The fighting is spectacular though as Relic Entertainment nails the feel of being massive armored death dealers that are equally skilled with ranged combat as they are in melee, and the third-person camera transitions seamlessly between the over the shoulder weapon firing and pulling away for melee. The game actually rewards and requires you to mix it up with chainsword and other deadly close combat weapons rather than keeping your distance. While you have a regenerating shield, your health can only be refilled by executing foes. This promotes a style of play that really hasn’t been seen in the third person shooter genre, forgoing cover to take the fight to the enemy, but it is an excellent fit for the Space Marines. All of the elements of animation, visual cues and sound design come together incredibly well considering this is Relic‘s first venture in the genre. The game does an excellent job in spacing out gameplay mix-ups as well, just when you think you might have had enough of fighting waves of enemies there might be a section where you fire a turret from a train at a drop ship or the game lets you take the fight vertical with a jump pack. The sections with this rocket jet pack are especially satisfying as you crash into the ranks from above in massive shockwaves just to rocket back into the air to do it all again. There is no fuel to worry about and you’ll have the jump pack until you finish with that section, so use it to your hearts content. When Titus inevitably removed the jump pack as the game moved towards the next level, I was always a little sad and wanted it to continue because those sections are way too much fun.
Once you’ve gotten a feel for the game in the single player campaign, you can jump into Space Marine‘s multiplayer mode. There are currently only two game types and a handful of maps for each, but Relic Entertainment plans to release a cooperative survival mode in the coming weeks that should help flesh out the rather bare start. With Space Marines being able to take quite a bit of punishment, the overall feel is much weightier than the modern military shooter trend, with sustained accuracy tipping the balance more in importance than pure reflex. As you level up and complete challenges you’ll unlock new weapons, armor and perks. Regrettably, the balance does start to feel a little off with some of the unlocked weapons and perks, especially in relation to what you start with, but you always have the option to copy the load out of the person who killed you. The coolest aspect, especially for fans of Warhammer 40k fans, has to be the armor customizer. It’s certainly the most robust system to date short of breaking out the paint set and miniatures. You can easily get lost in mixing and matching the unlocked individual armor sections, changing symbols and adjusting the paint scheme on each piece. There are also a number of pre-generated Chapters and Warbands, so it’s easy to jump in if all you want is it to represent your favorite force.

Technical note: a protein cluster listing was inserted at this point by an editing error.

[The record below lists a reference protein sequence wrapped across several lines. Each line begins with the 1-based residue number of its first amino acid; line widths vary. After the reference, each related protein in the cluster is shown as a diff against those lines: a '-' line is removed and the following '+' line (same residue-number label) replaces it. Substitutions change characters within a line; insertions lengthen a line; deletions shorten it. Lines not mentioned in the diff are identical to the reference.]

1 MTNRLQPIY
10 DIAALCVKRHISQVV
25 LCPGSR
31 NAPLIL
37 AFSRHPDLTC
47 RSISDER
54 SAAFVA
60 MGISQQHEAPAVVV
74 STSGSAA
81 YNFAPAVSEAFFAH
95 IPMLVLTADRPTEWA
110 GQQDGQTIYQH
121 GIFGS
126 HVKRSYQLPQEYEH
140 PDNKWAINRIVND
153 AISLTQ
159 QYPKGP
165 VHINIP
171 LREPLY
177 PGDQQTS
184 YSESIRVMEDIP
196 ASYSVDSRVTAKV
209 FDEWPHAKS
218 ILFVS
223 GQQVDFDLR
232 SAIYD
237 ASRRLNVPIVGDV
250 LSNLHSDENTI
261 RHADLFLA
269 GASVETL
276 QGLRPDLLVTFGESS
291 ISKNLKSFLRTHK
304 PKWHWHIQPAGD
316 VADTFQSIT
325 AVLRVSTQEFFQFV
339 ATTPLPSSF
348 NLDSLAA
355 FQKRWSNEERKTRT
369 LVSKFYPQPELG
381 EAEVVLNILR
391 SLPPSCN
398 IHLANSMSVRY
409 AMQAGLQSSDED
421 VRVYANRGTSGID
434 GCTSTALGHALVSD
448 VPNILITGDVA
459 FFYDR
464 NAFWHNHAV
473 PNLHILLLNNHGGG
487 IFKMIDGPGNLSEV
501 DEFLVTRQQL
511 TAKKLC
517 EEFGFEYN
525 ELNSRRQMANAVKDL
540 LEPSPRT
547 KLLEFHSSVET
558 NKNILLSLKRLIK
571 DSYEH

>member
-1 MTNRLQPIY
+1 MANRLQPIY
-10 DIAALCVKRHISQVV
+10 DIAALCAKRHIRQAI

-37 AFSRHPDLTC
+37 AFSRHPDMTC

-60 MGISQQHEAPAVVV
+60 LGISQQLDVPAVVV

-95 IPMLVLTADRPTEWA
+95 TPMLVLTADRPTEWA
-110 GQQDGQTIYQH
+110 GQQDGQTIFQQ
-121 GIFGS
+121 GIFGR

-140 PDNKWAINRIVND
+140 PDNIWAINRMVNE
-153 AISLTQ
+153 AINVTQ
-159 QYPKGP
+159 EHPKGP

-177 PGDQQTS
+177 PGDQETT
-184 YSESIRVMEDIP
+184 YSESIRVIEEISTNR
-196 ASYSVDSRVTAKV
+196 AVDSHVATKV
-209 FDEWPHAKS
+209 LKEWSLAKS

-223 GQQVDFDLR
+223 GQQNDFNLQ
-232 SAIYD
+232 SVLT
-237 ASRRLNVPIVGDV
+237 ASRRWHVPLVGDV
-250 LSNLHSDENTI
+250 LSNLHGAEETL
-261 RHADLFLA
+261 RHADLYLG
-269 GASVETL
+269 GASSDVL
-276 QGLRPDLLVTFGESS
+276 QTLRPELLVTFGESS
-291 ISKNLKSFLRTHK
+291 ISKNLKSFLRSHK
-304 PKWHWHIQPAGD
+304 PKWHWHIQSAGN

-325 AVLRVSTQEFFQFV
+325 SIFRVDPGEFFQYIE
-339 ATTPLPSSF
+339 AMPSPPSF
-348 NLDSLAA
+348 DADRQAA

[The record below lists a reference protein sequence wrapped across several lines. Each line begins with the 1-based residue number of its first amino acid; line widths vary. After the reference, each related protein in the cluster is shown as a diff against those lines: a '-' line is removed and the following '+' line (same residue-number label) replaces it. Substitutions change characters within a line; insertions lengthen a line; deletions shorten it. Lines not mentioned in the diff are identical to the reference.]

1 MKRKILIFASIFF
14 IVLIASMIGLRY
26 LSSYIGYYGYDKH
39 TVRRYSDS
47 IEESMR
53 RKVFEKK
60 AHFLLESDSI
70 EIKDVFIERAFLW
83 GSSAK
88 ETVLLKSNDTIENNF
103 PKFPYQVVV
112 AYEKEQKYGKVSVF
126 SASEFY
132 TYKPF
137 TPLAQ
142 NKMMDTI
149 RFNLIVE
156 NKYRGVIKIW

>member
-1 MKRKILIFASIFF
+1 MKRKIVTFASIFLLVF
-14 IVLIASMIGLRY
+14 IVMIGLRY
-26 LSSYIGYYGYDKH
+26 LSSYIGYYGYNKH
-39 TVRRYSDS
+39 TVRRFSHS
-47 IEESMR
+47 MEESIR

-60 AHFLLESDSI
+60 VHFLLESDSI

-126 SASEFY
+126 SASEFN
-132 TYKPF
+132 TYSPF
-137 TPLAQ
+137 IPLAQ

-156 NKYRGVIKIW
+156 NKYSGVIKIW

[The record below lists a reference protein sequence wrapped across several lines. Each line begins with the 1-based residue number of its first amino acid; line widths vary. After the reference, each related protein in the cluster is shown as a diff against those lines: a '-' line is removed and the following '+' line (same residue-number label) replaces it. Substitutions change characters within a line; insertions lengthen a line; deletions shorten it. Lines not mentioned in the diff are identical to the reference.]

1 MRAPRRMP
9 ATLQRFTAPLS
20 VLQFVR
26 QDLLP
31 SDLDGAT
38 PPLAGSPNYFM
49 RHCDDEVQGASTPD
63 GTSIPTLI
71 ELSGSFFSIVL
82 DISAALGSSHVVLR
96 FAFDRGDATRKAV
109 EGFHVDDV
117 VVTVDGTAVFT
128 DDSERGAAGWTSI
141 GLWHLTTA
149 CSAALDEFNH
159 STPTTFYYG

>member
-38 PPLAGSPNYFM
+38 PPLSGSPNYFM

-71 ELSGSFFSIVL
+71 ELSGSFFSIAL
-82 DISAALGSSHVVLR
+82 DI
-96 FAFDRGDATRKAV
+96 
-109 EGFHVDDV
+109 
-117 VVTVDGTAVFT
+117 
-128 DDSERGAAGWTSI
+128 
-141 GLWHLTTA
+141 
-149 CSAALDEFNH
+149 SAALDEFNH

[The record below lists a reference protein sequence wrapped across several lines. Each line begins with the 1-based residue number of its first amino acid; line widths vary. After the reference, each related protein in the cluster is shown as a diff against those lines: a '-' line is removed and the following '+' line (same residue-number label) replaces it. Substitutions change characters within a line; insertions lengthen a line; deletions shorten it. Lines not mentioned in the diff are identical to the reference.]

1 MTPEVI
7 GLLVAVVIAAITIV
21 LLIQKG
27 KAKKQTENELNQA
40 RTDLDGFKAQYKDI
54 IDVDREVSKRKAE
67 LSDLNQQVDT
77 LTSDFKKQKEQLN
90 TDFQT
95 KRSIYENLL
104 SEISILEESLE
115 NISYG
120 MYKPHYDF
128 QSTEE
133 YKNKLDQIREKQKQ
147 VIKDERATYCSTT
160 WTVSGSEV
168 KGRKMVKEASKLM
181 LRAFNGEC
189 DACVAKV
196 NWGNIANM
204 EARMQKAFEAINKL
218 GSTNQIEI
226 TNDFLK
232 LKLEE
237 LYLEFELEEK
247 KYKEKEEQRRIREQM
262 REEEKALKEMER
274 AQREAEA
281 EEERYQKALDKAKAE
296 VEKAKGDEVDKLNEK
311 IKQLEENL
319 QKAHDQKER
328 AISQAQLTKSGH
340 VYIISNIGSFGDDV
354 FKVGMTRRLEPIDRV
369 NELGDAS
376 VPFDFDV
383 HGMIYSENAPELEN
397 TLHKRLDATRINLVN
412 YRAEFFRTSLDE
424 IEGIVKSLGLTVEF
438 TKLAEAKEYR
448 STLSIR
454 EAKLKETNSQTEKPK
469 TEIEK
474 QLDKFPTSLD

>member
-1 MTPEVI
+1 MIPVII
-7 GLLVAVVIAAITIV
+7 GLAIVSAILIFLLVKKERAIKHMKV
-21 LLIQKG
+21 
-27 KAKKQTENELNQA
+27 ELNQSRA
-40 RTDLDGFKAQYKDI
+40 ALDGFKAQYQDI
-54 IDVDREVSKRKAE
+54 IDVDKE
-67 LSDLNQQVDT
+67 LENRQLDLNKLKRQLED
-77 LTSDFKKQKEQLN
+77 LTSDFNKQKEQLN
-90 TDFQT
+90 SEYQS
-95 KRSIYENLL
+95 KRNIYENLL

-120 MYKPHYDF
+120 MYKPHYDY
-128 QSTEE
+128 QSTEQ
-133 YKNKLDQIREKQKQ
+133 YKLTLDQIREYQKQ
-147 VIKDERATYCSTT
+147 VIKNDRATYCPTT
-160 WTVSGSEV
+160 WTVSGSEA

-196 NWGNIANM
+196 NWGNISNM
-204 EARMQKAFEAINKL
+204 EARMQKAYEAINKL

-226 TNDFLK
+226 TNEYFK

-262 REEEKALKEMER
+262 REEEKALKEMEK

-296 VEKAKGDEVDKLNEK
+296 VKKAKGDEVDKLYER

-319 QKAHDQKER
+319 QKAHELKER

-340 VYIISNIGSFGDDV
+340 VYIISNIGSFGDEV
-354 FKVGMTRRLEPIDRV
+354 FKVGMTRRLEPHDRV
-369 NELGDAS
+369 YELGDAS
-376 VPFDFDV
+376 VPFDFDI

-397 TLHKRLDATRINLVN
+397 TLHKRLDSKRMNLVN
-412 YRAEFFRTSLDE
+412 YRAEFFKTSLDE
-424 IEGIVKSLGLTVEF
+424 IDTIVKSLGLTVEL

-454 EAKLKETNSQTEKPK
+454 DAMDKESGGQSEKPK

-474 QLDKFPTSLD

Bottom line: Space Marine combines gameplay elements to nail the feel of being a 7 foot armored tool of destruction. The game will simply leave you wanting more in both good and few bad ways.
Recommendation: If you are a fan of Warhammer 40,000, even Ultra-smurf haters, you should pick up Space Marine. Even if you’re unfamiliar with the lore, Space Marine can still be a fun romp.[rating=4]
No Pity! No Remorse! No Fear!
This review is based on the PC version of the game.
Game: Warhammer 40k: Space Marine
Platform(s): PC, PS3, Xbox 360
Available from: Amazon(US), GameStop(US), Amazon(UK)